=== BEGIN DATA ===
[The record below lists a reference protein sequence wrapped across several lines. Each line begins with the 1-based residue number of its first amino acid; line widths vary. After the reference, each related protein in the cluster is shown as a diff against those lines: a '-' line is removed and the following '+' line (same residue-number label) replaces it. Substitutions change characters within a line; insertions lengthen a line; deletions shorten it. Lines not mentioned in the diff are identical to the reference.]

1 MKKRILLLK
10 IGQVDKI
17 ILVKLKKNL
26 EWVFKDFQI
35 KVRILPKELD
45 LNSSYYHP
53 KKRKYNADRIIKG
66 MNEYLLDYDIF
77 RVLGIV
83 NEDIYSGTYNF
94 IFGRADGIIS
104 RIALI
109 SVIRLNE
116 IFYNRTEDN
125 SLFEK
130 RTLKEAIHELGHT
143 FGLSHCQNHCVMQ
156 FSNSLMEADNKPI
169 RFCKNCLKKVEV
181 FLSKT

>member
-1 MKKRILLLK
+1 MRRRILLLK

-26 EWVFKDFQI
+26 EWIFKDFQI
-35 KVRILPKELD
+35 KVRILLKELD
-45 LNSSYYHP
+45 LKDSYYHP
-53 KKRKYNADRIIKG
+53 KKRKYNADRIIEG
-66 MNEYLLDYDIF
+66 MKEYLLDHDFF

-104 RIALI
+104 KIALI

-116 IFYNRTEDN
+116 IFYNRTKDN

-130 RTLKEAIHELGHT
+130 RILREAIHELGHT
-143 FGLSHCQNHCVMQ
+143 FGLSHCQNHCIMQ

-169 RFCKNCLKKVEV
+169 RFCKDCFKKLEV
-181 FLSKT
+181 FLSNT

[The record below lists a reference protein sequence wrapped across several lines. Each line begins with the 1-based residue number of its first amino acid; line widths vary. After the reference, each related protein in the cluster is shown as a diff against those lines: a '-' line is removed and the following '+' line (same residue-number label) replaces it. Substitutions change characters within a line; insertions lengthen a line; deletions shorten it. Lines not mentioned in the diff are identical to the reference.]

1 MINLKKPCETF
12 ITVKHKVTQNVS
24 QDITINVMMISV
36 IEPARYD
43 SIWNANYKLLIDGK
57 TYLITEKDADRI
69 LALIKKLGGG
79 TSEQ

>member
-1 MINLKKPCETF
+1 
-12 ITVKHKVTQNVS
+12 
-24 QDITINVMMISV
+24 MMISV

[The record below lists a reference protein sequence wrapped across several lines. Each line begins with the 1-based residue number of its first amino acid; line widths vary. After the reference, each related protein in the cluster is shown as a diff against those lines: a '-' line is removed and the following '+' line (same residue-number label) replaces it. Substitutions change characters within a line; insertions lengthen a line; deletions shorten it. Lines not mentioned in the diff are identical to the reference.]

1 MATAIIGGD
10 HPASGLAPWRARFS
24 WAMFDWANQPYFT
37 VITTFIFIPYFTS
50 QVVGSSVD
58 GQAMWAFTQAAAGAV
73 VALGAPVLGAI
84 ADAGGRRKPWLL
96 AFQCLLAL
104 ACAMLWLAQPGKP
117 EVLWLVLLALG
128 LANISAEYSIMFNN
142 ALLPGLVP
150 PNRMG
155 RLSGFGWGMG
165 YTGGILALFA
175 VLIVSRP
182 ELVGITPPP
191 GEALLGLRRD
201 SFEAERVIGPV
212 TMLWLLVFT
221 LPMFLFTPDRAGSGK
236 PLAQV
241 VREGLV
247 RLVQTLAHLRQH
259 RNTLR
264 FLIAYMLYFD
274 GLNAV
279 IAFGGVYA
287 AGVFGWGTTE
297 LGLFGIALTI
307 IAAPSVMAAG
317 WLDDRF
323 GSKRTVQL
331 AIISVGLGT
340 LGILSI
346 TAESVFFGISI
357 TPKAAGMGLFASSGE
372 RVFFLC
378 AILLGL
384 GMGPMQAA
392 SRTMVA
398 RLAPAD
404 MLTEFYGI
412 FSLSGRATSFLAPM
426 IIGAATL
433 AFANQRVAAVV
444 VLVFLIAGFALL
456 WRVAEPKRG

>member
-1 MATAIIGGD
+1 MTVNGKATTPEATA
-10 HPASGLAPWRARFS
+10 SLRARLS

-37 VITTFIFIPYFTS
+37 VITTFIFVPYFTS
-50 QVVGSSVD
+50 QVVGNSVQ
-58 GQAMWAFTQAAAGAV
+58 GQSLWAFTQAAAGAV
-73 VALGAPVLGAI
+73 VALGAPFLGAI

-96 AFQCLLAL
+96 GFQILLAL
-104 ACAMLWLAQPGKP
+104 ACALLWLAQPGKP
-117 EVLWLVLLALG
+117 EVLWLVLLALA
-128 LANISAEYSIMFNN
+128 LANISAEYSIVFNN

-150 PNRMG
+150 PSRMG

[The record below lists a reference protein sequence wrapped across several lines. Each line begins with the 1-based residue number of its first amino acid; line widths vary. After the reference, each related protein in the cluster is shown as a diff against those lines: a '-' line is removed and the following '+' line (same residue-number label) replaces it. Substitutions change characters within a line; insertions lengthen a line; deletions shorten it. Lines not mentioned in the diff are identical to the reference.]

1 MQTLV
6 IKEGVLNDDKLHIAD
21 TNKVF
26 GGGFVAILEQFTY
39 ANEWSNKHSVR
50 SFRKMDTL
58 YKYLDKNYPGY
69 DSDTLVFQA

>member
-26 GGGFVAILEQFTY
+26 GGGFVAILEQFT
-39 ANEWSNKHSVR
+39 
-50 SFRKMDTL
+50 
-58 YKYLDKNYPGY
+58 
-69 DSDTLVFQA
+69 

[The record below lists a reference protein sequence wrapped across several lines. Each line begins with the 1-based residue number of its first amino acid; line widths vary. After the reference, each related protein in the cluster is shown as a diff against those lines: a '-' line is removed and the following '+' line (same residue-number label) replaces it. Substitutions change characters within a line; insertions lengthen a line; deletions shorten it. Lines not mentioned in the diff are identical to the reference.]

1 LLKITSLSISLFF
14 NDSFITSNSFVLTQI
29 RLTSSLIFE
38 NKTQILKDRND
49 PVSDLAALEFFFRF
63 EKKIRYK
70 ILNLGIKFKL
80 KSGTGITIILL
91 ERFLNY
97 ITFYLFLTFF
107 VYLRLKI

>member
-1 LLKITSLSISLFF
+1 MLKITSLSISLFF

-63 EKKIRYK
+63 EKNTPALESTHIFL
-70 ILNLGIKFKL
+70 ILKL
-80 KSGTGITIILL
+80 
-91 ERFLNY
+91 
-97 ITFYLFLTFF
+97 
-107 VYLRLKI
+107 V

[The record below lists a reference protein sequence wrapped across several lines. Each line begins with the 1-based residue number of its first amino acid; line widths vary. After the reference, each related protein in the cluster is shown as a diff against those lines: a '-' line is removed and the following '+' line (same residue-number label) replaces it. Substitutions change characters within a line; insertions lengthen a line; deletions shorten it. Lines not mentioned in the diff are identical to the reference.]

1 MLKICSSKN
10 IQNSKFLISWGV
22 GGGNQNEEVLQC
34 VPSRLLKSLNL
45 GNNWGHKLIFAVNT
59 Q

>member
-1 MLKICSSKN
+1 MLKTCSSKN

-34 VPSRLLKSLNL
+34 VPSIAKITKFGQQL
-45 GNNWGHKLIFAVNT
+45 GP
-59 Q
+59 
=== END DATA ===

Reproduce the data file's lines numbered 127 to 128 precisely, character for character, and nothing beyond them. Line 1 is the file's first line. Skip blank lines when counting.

+96 GFQILLAL
-104 ACAMLWLAQPGKP